And whilst Classic is one of the main choices for most, I would rather spend my time learning and trying to take better photographs.

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Mar 12, 2018 1
New Here ,
May 11, 2018

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FWIW, under the share option, there's small, full size, and custom, where you can designate the long side length.

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May 11, 2018 0
Participant ,
Dec 18, 2019

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On the go? We are professionals. If I want on the go I will use the FREE software provided my numerous device OS. Professionals use cloud to be able to function on the go, not be totally limited. The two softwares CC and Classic dont talk to each other nicely so it is a separate ecosystem entirely tailored to NON-professioanls. My question now is who buys the expensive Adobe CC suite for a consumer-level product? I want to make a photobook. Now I can't without 2 extra steps and another piece of software. The photobook site REQUIRES the jpegs be set at 300 dpi or it will print at 72.

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Dec 18, 2019 0
New Here ,
Jun 04, 2018

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wish i'd known this before using Lightroom CC.

Grrrrrrr

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Jun 04, 2018 5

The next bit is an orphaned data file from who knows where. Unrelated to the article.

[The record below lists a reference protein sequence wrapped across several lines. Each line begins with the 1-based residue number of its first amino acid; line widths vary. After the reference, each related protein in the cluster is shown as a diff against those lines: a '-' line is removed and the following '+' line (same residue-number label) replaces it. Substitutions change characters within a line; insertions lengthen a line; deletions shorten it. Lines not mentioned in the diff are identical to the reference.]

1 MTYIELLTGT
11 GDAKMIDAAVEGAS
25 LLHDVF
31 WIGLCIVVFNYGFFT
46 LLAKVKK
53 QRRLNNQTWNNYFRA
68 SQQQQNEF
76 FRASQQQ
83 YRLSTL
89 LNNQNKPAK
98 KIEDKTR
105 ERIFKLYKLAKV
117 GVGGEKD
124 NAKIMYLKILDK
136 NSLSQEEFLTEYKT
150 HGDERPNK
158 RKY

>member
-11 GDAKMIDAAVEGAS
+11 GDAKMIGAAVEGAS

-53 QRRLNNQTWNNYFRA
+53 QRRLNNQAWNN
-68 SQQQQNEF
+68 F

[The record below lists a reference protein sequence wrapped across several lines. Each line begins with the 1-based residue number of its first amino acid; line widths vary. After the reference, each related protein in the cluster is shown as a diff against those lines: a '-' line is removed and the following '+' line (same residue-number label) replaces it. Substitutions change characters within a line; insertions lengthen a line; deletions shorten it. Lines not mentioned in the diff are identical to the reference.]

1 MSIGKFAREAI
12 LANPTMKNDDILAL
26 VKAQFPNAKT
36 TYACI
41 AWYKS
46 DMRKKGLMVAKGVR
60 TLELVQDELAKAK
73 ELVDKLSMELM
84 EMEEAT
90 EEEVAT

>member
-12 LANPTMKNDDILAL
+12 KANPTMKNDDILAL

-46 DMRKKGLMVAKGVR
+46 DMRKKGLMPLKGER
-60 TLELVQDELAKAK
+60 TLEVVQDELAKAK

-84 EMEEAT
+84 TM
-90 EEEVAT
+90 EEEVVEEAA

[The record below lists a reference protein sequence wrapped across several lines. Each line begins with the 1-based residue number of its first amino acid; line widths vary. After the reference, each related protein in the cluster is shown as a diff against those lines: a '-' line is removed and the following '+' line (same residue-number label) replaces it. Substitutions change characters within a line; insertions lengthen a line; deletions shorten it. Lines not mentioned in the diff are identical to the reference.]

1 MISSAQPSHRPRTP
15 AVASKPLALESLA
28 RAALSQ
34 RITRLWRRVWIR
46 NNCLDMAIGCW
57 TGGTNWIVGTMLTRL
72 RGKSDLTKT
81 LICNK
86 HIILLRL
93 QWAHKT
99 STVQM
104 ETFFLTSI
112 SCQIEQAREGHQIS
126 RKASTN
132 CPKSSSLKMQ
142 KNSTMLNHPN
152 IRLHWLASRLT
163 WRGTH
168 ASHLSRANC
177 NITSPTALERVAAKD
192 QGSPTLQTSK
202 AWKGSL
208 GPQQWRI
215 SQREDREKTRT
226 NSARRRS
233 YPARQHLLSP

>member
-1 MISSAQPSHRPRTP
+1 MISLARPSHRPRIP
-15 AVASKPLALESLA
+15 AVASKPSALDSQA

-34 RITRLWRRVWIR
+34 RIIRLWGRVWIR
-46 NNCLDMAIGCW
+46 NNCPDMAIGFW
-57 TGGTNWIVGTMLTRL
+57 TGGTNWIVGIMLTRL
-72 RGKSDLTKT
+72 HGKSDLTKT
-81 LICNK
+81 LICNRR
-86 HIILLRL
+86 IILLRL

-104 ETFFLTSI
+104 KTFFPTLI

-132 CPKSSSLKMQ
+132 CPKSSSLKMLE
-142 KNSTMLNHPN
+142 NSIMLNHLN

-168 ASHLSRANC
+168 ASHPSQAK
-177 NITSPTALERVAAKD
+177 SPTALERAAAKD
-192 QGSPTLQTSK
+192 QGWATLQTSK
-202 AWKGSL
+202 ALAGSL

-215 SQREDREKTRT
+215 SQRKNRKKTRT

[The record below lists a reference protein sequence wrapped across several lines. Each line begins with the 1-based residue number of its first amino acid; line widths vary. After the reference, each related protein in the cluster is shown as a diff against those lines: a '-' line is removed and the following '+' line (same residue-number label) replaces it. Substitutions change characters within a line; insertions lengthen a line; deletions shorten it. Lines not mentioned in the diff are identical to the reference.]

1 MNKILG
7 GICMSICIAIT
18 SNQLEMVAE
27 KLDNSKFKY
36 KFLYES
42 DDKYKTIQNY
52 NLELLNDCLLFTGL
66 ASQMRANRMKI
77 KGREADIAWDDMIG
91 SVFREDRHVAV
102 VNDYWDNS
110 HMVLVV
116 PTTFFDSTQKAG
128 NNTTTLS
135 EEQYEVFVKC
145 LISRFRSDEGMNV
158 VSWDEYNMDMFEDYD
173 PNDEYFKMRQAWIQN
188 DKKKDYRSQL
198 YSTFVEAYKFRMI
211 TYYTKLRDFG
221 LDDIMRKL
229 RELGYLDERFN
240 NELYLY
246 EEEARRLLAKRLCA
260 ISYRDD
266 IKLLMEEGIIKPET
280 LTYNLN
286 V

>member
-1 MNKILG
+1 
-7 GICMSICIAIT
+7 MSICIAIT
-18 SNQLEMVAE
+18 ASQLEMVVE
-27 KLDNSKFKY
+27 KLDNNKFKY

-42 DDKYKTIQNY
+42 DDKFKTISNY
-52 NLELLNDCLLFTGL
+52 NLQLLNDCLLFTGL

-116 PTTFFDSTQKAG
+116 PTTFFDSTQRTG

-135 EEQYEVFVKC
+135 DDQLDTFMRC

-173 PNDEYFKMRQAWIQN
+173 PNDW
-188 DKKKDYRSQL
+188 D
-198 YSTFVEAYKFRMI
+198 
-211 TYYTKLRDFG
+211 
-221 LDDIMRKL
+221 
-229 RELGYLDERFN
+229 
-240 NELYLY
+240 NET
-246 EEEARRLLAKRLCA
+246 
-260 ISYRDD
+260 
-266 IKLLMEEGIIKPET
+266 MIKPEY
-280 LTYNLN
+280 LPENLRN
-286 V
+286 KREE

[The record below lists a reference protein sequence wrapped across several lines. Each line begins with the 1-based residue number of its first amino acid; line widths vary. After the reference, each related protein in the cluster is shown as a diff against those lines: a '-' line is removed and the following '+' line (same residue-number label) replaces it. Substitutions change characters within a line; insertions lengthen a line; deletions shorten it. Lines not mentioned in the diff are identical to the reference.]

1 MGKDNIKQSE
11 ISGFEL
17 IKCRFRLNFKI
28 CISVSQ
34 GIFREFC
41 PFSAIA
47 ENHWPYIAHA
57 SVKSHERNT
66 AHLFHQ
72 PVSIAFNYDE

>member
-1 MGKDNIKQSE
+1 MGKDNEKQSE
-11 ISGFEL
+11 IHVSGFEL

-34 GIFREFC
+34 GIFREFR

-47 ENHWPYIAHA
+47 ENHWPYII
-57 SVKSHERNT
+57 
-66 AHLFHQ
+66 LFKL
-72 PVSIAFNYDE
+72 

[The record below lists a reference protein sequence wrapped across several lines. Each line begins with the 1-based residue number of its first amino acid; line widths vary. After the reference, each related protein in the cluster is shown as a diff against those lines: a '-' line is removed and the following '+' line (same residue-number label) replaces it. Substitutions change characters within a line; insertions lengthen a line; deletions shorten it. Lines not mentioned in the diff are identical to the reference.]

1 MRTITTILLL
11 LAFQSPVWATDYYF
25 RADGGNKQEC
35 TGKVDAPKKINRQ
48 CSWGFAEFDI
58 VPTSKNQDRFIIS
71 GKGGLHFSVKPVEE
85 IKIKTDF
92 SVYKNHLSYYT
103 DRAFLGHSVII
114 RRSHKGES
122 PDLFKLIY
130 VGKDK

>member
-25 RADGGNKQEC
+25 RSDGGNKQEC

Adobe Community Professional ,
Nov 27, 2017

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Coleys,

You may not be able to specify the DPI exporting from the new Cloud Based Lightroom CC but, if the Original Resolution is in the Cloud and it’s from a dSLR I’d imagine it’s good enough quality for priinting......

unless..

the Photo in the Cloud is a Smart Preview synced from a Lr Classic Collection, in which case it would probably wouldn’t be.

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Nov 27, 2017 0
Adobe Community Professional ,
Nov 27, 2017

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Yes, that's why I said "just export the biggest JPEG you can".

Still, LRCC just isn't suitable for this kind of workflow. As Jim says, "If you are working with clients, are you sure you want to be working with the new Lightroom CC as opposed to Lightroom Classic CC?"

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Nov 27, 2017 0
New Here ,
Jan 04, 2018

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I

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Jan 04, 2018 0
New Here ,
Jan 04, 2018

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I have the same question where do I change settings to store and down;load the large file

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Jan 04, 2018 0
Adobe Community Professional ,
Jan 04, 2018